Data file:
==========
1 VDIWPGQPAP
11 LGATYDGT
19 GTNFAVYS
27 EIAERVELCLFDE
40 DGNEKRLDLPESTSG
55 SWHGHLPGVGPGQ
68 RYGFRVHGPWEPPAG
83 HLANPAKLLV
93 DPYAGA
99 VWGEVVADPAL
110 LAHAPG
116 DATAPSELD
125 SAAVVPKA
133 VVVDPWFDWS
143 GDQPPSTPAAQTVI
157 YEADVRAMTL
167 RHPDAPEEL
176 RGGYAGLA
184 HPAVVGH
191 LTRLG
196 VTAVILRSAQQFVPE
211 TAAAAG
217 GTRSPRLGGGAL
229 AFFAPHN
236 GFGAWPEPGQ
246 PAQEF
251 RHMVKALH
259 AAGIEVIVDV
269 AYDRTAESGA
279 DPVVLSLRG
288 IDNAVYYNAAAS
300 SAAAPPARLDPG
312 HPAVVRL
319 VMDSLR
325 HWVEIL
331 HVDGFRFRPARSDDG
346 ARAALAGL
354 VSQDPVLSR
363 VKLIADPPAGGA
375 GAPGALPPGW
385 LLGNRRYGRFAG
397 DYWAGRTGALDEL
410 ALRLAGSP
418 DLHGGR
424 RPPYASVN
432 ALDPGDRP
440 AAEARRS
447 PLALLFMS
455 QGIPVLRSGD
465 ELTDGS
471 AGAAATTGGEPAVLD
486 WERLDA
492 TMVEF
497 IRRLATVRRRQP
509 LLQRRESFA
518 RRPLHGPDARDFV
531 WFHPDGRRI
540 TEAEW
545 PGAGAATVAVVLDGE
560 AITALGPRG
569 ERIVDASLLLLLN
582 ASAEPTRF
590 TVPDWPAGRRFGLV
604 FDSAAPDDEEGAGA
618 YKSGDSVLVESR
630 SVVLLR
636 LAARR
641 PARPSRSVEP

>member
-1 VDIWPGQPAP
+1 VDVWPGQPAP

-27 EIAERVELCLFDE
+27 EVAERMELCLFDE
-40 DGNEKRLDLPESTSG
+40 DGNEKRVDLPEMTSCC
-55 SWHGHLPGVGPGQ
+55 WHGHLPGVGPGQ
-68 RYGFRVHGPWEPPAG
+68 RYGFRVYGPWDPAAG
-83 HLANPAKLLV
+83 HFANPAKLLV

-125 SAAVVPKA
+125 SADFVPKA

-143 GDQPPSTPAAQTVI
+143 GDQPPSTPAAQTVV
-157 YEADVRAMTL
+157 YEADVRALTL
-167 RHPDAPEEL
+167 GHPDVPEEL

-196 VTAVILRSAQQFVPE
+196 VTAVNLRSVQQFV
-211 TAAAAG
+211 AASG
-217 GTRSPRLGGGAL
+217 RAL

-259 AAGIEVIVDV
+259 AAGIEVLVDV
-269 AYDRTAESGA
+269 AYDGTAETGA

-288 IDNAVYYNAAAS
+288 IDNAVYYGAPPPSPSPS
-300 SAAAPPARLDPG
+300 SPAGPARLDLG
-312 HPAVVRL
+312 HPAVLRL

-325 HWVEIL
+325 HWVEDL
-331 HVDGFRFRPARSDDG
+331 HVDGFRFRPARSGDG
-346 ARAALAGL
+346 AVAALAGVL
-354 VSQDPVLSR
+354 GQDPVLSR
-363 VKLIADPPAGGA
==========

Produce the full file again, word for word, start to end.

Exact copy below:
1 VDIWPGQPAP
11 LGATYDGT
19 GTNFAVYS
27 EIAERVELCLFDE
40 DGNEKRLDLPESTSG
55 SWHGHLPGVGPGQ
68 RYGFRVHGPWEPPAG
83 HLANPAKLLV
93 DPYAGA
99 VWGEVVADPAL
110 LAHAPG
116 DATAPSELD
125 SAAVVPKA
133 VVVDPWFDWS
143 GDQPPSTPAAQTVI
157 YEADVRAMTL
167 RHPDAPEEL
176 RGGYAGLA
184 HPAVVGH
191 LTRLG
196 VTAVILRSAQQFVPE
211 TAAAAG
217 GTRSPRLGGGAL
229 AFFAPHN
236 GFGAWPEPGQ
246 PAQEF
251 RHMVKALH
259 AAGIEVIVDV
269 AYDRTAESGA
279 DPVVLSLRG
288 IDNAVYYNAAAS
300 SAAAPPARLDPG
312 HPAVVRL
319 VMDSLR
325 HWVEIL
331 HVDGFRFRPARSDDG
346 ARAALAGL
354 VSQDPVLSR
363 VKLIADPPAGGA
375 GAPGALPPGW
385 LLGNRRYGRFAG
397 DYWAGRTGALDEL
410 ALRLAGSP
418 DLHGGR
424 RPPYASVN
432 ALDPGDRP
440 AAEARRS
447 PLALLFMS
455 QGIPVLRSGD
465 ELTDGS
471 AGAAATTGGEPAVLD
486 WERLDA
492 TMVEF
497 IRRLATVRRRQP
509 LLQRRESFA
518 RRPLHGPDARDFV
531 WFHPDGRRI
540 TEAEW
545 PGAGAATVAVVLDGE
560 AITALGPRG
569 ERIVDASLLLLLN
582 ASAEPTRF
590 TVPDWPAGRRFGLV
604 FDSAAPDDEEGAGA
618 YKSGDSVLVESR
630 SVVLLR
636 LAARR
641 PARPSRSVEP

>member
-1 VDIWPGQPAP
+1 VDVWPGQPAP

-27 EIAERVELCLFDE
+27 EVAERMELCLFDE
-40 DGNEKRLDLPESTSG
+40 DGNEKRVDLPEMTSCC
-55 SWHGHLPGVGPGQ
+55 WHGHLPGVGPGQ
-68 RYGFRVHGPWEPPAG
+68 RYGFRVYGPWDPAAG
-83 HLANPAKLLV
+83 HFANPAKLLV

-125 SAAVVPKA
+125 SADFVPKA

-143 GDQPPSTPAAQTVI
+143 GDQPPSTPAAQTVV
-157 YEADVRAMTL
+157 YEADVRALTL
-167 RHPDAPEEL
+167 GHPDVPEEL

-196 VTAVILRSAQQFVPE
+196 VTAVNLRSVQQFV
-211 TAAAAG
+211 AASG
-217 GTRSPRLGGGAL
+217 RAL

-259 AAGIEVIVDV
+259 AAGIEVLVDV
-269 AYDRTAESGA
+269 AYDGTAETGA

-288 IDNAVYYNAAAS
+288 IDNAVYYGAPPPSPSPS
-300 SAAAPPARLDPG
+300 SPAGPARLDLG
-312 HPAVVRL
+312 HPAVLRL

-325 HWVEIL
+325 HWVEDL
-331 HVDGFRFRPARSDDG
+331 HVDGFRFRPARSGDG
-346 ARAALAGL
+346 AVAALAGVL
-354 VSQDPVLSR
+354 GQDPVLSR
-363 VKLIADPPAGGA